Friday, December 14, 2012


My new friend Susie walks over to my house after ballet class and I introduce her to my mom and dad.  We wear pink tights with slits cut in the bottom of the feet so we can peel them up after class, freeing our red squished toes.

I’m a few months older than Susie, even though we’re both in the 7th grade so I try to show her COOL and MYSTERIOUS.  I’m detached when they ask how class went, slumping onto the couch, putting one foot up on the coffee table… until my mom gives me ‘that look’ and I remove it as quickly as possible.

Susie shakes hands with my parents and I watch anxiously for any inkling of surprise.  We get to my bedroom and our homework is spread out all over the floor before Susie asks, “So what’s the deal with your mom and dad?”  Bingo.  I pause, arch my eye-brow dramatically, use my big sister’s voice, and say, “Didn’t I tell you… the milkman was Asian.”  Susie laughs at my joke – most likely because it’s about sex – and I know we are going to be best friends. 

When Susie’s mom pulls into the driveway she stuffs her books into her dance bag and slips me FOUR pieces of bazooka.  “I have tons,” she says.  Tons? I imagine a torrent of pink chewy rectangles cascading down a snowy mountain sparkling like jewels with me and Susie frolicking waist high in a sea of comic stripped wrappers.  I want to offer something in return, something to seal our future… what do I have, what do I have... “My dad delivers 7UP.  I have tons of 7UP.  I’ll bring it to school, all the time, as much as you want, tons of it…” Before I have to take back my offer and admit that my dad actually got laid off from 7UP and now works for a propane company and comes home smelling like gas, Susie says that her mom won’t let her drink soda because of her braces.  Thank you GOD.  I promise I will be good forever.

We walk through the living room and through the kitchen to the front door where my brother Kerry nearly smashes into us.  “Man, watch it…” he starts and then notices Susie.  “Hey…” he says. Susie says “Hey…” back and I grab her arm and drag her away.  “He is such a dork,” I say as we step outside.  Please God, don’t let Susie get googly-eyed, don’t let her start scribbling my brother’s initials on her notebook or start calling to see if he’ll answer the phone, I promise I’ll…  I stop myself knowing, even at 13, that God’s not gonna keep Susie from liking my brother, anymore than God’s gonna make that 9th grader with the leather jacket like me.

On the way back to my room I pass my brother’s door.  I can hear him playing his guitar.  He is in a crunchy granola phase and hates my guts more than usual. The walls of his room are covered in “forest” wallpaper and he keeps the overhead light off.  A low-lit lamp sits on the floor next to his beanbag. It’s crazy, as much as I wish he’d hurry up and graduate and move across THE PLANET, I still sleep better when I know he’s home, tucked in bed on the other side of the wall.  I prize the purple and blue tie-dyed t-shirt he gave me for Christmas, and try desperately to learn lyrics to songs he likes so I can coolly sing them when he’s passing by my bedroom.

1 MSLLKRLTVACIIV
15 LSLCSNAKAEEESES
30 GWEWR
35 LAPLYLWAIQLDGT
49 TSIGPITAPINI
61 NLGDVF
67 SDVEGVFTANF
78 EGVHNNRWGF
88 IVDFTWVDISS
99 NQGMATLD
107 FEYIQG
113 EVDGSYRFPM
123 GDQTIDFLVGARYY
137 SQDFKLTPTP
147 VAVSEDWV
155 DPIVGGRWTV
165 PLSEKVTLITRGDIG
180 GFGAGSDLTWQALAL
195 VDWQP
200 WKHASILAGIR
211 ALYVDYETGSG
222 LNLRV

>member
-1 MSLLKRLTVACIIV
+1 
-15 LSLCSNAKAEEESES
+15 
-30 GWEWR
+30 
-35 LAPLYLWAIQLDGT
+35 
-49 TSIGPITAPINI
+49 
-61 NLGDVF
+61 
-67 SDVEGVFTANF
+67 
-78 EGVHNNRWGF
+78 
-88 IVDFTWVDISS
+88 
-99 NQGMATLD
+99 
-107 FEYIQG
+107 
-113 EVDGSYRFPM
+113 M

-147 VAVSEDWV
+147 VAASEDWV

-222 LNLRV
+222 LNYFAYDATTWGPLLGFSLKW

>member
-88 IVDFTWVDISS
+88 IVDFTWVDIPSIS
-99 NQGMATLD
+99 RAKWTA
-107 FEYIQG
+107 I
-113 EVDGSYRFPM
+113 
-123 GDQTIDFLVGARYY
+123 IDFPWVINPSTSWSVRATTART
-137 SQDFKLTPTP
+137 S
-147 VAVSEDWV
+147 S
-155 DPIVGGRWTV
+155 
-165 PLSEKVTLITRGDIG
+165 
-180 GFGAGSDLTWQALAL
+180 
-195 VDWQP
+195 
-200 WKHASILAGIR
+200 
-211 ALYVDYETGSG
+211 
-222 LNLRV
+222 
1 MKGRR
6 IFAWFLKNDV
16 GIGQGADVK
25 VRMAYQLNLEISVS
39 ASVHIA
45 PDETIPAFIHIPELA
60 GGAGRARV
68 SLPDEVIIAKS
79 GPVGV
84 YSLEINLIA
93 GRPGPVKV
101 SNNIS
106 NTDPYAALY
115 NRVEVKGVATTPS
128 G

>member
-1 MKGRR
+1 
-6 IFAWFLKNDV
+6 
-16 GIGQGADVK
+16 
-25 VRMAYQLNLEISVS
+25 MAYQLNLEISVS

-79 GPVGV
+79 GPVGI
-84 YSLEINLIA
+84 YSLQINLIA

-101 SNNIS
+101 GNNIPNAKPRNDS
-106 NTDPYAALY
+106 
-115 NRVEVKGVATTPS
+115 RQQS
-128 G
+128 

Kerry’s door is open just a crack and I know if I can get him to look up he might invite me in. This has happened on rare occasions like when my parent’s are glued to the TV and go from Love Boat right into Fantasy Island and Kerry has smoked enough pot to believe that “everyone can live in peace, dude”.  I really can listen to him play for hours.  Not because he is especially good but because he is so dedicated to his music and so pained. 

But, other than those rare occasions my brother and I are at odds.  He is always throwing things at me.  A croquette ball at my back, dirt clods or green apples at my legs to “make me dance” a Rubix Cube, matchbox cars, pens, pencils, a Nerf football that ‘couldn’t hurt a wus’ as he says.

And, to be fair, I am always throwing things at him.  Words.  Horrible, hateful, ugly words.  Of course my words are deserved.  I am certain of it. But somehow I always end up the loser, feeling polluted by my attempt to retaliate, shell shocked at seeing my words cut into him – and then, sure enough, the unlucky recipient of some object being hurled.  The worst – a block of wood to my forehead.  Yep.  I slathered Vasoline from hairline to brow line for a good two weeks.  But even after the crimson scabbed over and the deep purple turned greenish-yellow I still couldn’t remember what I had said.